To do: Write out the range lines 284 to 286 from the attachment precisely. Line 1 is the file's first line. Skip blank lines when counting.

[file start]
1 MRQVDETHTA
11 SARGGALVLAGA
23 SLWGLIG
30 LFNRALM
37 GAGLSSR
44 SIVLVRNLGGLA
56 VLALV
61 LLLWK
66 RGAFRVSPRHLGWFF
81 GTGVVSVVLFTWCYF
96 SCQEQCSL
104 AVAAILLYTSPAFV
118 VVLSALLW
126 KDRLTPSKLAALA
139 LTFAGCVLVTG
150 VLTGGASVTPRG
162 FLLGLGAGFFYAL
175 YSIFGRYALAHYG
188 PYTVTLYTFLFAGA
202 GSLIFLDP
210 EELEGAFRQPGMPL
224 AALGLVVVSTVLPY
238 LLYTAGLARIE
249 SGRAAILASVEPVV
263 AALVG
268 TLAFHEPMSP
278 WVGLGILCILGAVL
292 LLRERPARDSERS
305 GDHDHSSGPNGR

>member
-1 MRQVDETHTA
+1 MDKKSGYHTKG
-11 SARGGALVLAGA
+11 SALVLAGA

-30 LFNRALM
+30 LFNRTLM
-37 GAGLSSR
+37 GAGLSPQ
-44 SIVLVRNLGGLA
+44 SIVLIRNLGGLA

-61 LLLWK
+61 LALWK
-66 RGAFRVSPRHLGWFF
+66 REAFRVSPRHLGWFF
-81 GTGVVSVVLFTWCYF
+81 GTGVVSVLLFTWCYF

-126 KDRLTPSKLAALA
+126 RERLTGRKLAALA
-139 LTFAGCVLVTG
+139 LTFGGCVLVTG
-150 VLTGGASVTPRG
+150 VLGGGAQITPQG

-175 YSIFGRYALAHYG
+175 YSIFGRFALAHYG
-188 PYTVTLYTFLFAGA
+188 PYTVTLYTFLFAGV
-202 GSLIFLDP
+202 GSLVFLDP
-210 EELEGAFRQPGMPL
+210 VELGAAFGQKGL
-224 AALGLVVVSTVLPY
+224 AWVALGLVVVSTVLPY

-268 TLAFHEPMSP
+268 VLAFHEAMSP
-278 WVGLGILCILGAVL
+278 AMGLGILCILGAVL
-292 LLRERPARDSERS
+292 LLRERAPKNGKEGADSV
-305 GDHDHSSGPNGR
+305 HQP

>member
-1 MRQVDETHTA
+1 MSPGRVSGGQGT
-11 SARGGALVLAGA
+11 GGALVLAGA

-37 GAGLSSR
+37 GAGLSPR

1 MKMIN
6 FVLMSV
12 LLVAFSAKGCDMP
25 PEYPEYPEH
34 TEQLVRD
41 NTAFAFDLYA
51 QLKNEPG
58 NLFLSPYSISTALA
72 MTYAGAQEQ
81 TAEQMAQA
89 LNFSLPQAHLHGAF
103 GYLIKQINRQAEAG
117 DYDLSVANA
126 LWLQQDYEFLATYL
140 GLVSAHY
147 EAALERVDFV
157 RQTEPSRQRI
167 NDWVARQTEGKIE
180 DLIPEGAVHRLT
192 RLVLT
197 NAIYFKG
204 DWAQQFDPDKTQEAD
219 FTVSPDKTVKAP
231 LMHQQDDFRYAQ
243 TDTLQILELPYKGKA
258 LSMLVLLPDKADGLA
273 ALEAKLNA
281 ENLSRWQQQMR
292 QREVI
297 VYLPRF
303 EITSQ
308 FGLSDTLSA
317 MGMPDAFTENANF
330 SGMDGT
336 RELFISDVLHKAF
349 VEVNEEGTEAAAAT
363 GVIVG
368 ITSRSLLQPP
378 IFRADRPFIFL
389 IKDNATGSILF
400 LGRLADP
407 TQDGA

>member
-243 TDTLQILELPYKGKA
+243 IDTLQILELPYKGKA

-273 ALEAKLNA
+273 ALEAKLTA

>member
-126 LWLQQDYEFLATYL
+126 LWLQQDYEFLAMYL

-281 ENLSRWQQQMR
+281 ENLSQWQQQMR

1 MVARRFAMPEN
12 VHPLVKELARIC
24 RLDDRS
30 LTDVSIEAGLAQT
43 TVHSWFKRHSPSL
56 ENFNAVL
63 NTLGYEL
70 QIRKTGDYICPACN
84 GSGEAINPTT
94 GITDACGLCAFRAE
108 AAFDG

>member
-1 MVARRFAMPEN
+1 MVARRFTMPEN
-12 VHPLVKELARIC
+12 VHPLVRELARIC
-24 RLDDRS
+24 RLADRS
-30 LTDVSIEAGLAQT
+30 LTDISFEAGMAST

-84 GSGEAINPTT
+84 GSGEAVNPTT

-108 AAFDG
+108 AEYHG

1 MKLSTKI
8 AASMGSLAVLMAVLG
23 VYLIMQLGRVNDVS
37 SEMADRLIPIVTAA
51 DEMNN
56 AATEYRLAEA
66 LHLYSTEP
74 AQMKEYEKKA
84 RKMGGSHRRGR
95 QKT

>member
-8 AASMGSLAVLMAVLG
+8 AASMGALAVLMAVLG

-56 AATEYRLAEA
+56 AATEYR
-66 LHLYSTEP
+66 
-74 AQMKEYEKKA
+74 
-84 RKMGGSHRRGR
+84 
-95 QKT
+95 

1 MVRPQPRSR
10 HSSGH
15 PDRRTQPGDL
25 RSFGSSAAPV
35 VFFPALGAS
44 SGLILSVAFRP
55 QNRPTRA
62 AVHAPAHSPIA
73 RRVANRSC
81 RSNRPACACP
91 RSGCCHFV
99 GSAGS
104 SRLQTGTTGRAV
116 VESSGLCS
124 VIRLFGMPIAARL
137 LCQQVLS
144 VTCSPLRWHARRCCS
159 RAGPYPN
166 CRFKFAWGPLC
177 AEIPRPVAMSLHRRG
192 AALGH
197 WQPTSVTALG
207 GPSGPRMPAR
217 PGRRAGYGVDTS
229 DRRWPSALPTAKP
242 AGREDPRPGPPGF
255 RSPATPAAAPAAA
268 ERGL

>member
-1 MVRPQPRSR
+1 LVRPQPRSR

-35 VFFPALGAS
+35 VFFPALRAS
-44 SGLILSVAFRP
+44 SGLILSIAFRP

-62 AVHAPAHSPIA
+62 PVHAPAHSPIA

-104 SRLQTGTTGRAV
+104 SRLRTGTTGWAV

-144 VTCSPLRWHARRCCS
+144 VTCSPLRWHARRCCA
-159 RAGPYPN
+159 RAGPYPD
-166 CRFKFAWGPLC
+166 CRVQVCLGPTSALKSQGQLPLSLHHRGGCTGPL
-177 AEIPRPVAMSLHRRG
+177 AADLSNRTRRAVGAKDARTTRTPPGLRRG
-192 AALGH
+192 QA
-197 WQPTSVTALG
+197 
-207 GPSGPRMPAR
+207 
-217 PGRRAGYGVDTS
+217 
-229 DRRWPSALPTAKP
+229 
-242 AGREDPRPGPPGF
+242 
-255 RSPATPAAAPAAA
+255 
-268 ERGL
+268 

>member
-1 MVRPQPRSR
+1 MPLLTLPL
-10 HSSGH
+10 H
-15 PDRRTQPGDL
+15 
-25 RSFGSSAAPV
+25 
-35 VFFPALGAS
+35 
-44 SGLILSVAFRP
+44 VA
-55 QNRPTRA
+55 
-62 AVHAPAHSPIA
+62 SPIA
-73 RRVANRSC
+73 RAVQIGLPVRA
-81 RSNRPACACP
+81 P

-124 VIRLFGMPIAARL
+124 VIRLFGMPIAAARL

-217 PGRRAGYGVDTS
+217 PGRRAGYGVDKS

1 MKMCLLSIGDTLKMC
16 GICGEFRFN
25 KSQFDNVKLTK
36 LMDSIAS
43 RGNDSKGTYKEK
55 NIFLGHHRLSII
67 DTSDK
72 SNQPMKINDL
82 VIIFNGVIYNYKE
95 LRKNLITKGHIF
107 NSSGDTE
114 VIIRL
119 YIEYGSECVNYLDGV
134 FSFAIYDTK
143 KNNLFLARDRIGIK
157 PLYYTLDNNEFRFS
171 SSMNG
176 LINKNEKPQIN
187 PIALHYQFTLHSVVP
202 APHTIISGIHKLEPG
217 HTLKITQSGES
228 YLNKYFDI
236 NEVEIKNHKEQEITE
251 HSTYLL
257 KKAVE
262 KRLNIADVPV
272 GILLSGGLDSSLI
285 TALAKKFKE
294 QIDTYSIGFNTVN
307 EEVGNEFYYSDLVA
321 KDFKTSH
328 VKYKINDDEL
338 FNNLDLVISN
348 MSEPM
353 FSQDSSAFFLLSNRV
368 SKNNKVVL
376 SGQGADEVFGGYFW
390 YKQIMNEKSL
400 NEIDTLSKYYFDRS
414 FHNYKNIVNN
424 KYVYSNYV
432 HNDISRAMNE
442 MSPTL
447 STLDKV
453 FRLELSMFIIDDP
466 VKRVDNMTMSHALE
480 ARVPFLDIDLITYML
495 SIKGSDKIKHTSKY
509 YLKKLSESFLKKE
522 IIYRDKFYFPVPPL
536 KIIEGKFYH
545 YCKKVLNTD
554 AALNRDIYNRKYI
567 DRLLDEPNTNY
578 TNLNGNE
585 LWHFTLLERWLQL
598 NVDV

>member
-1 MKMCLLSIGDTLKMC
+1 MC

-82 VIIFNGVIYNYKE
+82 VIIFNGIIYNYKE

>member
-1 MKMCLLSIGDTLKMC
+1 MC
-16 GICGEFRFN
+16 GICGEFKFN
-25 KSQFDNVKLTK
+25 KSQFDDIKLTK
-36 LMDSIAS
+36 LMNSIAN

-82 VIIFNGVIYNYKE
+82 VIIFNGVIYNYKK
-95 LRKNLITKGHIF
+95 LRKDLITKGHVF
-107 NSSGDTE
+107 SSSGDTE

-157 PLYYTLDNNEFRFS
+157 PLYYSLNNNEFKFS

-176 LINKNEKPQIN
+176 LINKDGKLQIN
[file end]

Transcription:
202 APHTIISGIHKLEPG
217 HTLKITQSGES
228 YLNKYFDI